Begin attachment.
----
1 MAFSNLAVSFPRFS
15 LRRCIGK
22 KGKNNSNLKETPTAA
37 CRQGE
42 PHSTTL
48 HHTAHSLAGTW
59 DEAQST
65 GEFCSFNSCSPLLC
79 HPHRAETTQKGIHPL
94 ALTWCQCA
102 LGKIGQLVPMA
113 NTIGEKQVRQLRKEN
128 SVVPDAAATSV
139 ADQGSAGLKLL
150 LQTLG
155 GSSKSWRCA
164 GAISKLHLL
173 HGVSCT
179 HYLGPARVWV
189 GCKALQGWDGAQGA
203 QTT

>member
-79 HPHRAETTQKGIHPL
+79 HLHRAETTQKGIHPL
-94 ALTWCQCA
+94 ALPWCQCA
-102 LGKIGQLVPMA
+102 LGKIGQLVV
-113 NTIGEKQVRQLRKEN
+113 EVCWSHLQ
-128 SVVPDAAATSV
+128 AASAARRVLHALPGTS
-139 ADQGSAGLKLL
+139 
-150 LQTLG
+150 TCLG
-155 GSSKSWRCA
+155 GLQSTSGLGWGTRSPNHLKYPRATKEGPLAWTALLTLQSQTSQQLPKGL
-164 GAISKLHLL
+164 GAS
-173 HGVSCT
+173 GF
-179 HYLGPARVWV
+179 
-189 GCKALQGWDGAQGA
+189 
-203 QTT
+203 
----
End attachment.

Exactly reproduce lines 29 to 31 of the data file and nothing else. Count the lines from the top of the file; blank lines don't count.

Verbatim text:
-113 NTIGEKQVRQLRKEN
+113 EVCWSHLQ
-128 SVVPDAAATSV